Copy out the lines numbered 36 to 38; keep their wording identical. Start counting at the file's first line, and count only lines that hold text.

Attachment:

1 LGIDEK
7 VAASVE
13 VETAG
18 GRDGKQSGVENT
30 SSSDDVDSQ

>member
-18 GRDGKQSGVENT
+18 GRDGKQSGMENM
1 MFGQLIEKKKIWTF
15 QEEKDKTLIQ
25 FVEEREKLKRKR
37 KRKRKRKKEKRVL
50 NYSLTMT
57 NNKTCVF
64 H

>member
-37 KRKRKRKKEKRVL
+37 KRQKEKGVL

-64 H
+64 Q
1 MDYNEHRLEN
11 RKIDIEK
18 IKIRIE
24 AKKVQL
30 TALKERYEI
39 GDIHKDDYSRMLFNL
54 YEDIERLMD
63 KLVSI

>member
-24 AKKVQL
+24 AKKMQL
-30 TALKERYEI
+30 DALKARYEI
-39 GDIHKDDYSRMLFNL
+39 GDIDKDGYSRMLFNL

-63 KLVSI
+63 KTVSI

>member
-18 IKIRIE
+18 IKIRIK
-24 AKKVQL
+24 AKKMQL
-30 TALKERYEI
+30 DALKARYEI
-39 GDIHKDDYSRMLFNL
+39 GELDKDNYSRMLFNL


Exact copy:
-63 KLVSI
+63 KTVSI

>member